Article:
7.20.2004

This morning I finally met Noble Maloof. I'd seen and heard the old man with the Brit accent many times on the bus, but sadly never met him until today.

I plunked myself down next to him and after a moment he extended a hand saying, "Good morning!" as if we were going to be working on a long project together rather than just taking the bus into town. "Good morning," I said rather surprised. I shook his hand. "My name is Mumble mumble," he said. "What?" I said. "Noble Mumblef," he said. "Nice to meet you," I said. After a few moments he turned to me again. "What's your name?" "Sarah" I said. "What?" he said. "Sarah!" I said as the young man in front of us turned to look.

Noble fumbled in his breast pocket for something, pulled out a battered plastic check book, absent-mindedly opened and closed it, and stuffed it back into his pocket. He then pulled out his wallet. I wasn't sure why he wanted to show me his medical insurance card until he pointed at his name: Noble Satskru Rihnums (sp) Maloof. "Ah!" I said, "how did you get a name like that?" "It's a long story," he muttered. He then pulled out his checkbook again and a pen. "Write your name here, please," he said, pointing to the back of a deposit slip. I wrote my first name. "Sarah!" he said with approval, very relieved at knowing my name. "Do you have a surname?" he asked. "H****," I said. "Hoagland?" he said. "Yes," I said. He carefully printed out the name Hoagland next to the first name on the back of his deposit slip and then underlined it twice. "I once knew a Hoagland," he said.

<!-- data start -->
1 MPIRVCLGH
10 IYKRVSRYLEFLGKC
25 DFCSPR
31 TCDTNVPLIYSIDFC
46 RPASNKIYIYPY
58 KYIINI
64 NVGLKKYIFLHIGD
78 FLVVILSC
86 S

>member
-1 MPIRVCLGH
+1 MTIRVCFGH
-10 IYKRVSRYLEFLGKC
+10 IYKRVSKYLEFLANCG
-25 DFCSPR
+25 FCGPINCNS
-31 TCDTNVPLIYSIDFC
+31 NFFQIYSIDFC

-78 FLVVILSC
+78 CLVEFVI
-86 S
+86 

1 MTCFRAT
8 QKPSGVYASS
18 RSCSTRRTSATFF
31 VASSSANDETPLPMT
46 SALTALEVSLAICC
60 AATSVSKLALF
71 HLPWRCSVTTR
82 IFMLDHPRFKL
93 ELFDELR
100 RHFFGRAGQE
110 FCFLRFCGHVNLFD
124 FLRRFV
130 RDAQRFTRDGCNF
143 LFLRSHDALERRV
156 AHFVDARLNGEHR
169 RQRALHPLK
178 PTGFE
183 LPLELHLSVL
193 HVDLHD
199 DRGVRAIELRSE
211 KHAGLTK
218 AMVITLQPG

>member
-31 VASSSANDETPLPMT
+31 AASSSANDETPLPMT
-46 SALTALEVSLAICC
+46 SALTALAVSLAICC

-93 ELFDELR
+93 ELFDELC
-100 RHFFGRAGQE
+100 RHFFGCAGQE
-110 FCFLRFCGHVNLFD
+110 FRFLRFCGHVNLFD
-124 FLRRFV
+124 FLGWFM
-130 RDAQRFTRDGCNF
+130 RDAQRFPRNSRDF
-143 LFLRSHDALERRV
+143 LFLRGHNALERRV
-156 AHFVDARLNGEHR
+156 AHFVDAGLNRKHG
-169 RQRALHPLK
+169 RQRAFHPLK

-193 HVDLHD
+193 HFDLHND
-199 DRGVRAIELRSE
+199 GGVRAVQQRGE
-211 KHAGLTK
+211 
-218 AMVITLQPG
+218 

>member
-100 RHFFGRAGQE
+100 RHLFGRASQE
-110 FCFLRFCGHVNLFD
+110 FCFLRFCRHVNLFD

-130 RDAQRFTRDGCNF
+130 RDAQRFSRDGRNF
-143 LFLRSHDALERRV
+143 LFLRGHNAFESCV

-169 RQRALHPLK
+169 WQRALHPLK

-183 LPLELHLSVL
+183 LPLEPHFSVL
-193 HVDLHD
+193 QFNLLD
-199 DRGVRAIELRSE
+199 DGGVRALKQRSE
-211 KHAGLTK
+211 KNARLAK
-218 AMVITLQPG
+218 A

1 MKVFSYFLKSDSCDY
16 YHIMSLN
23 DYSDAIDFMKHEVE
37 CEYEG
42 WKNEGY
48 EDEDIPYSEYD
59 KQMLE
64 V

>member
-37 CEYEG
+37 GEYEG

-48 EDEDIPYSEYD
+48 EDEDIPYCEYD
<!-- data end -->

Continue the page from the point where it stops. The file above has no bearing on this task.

Today for the first time ever, I was Sarah Hoagland. This will probably never happen again.

I found out that Noble Maloof is a surgeon, operated once on a naval captain's daughter's appendix and the grateful father took him along on his ship, he fought in WW2 where he lost most of his hearing, moved to the US, took up research at a local University, where he is currently working on a book about kidneys.

"All mammals have kidneys," he said, "elephants, humans, whales (pause), rhinos." "That's something we have in common then," I said. "What?" he said. "Kidneys," I said. "You do?" he asked, startled. "All mammals," I said (slightly louder). "Do what?" he said. "HAVE KIDNEYS!" I said. "Oh, heh heh, yes. Yes, we do."

We arrived at my stop and I thrust out my hand to shake his and said, "Good luck in your research today." "Oh, thank you," he muttered and looked out the window.

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3 Comments:

Blogger Joel said...

Dear Ms. Hoagland,

Thank-you for the lovely story. I thoroughly enjoyed it. It really made me think, because in most discussions of what all mammals have, kidneys don't even get a mention.

Keep on commuting.

20/7/04 22:35  
Blogger Brian said...

Very nice.

21/7/04 10:20  
Blogger El Fid said...

I once met an old folk CWRU prof/researcher. She looked like a sweet, little granny. After one conversation, I found out she was a forensic dentist; she was the one who matched dental records to charred bodies. Senior citizens can be some of the coolest finds on any rainy day.

27/7/04 15:38  

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